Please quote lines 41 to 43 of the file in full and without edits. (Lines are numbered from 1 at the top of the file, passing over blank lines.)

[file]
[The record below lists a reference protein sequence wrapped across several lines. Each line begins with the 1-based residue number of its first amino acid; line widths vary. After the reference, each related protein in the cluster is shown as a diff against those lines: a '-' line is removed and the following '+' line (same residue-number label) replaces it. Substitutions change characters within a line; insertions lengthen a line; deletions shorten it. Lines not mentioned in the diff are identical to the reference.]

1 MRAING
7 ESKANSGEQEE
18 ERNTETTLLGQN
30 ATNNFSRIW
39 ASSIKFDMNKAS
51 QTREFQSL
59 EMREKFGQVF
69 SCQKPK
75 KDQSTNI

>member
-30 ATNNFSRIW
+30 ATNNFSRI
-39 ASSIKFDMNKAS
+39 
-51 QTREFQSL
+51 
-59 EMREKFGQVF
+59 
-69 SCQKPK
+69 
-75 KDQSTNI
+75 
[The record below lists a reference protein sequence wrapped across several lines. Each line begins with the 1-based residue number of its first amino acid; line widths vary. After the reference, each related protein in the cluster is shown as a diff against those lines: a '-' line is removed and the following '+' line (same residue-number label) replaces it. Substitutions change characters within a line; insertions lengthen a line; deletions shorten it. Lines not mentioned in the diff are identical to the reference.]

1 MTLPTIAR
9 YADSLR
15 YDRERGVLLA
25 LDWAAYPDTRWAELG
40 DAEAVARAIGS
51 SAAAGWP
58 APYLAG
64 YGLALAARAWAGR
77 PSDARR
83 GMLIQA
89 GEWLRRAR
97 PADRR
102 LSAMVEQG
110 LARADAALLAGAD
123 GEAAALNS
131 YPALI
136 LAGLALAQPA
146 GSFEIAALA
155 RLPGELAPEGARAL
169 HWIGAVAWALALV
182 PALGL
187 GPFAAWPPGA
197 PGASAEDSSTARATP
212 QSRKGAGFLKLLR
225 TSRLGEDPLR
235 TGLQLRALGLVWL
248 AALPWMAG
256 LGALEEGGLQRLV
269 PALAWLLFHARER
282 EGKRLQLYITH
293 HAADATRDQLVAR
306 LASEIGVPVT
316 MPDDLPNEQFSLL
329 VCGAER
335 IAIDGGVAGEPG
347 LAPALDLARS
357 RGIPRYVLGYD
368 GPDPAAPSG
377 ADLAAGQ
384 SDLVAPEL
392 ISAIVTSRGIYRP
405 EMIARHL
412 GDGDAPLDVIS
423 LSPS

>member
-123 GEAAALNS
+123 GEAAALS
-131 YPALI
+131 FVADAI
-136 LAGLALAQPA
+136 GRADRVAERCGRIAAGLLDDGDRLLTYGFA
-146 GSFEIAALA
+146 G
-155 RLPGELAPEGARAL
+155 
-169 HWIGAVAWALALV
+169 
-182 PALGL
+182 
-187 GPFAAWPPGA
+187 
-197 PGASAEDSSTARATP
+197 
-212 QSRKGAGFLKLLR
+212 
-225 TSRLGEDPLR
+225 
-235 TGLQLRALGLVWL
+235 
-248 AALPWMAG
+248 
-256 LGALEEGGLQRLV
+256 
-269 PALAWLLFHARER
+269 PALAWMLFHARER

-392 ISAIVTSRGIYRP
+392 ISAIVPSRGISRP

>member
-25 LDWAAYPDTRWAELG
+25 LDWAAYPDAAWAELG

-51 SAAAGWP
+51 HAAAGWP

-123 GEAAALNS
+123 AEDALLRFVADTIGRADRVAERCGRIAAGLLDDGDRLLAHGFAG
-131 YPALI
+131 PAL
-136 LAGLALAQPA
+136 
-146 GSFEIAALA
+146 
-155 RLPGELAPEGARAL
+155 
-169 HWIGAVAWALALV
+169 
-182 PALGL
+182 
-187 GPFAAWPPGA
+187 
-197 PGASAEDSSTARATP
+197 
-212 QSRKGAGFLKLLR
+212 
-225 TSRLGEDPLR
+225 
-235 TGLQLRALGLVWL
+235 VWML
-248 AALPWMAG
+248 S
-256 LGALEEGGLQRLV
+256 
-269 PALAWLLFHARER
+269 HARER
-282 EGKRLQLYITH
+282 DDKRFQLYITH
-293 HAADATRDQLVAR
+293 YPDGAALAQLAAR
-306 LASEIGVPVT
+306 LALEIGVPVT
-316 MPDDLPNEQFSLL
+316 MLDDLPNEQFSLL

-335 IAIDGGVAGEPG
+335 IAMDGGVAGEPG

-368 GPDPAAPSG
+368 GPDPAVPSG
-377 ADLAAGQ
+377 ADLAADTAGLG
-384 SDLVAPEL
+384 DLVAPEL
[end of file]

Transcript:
136 LAGLALAQPA
146 GSFEIAALA
155 RLPGELAPEGARAL